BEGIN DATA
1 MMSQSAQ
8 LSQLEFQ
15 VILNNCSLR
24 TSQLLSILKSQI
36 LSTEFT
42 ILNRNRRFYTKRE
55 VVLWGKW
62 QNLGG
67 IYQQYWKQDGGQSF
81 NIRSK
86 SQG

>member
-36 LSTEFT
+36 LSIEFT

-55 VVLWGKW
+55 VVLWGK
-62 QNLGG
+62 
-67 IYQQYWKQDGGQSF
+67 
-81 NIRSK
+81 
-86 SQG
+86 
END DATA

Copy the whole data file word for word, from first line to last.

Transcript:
1 MMSQSAQ
8 LSQLEFQ
15 VILNNCSLR
24 TSQLLSILKSQI
36 LSTEFT
42 ILNRNRRFYTKRE
55 VVLWGKW
62 QNLGG
67 IYQQYWKQDGGQSF
81 NIRSK
86 SQG

>member
-36 LSTEFT
+36 LSIEFT

-55 VVLWGKW
+55 VVLWGK
-62 QNLGG
+62 
-67 IYQQYWKQDGGQSF
+67 
-81 NIRSK
+81 
-86 SQG
+86 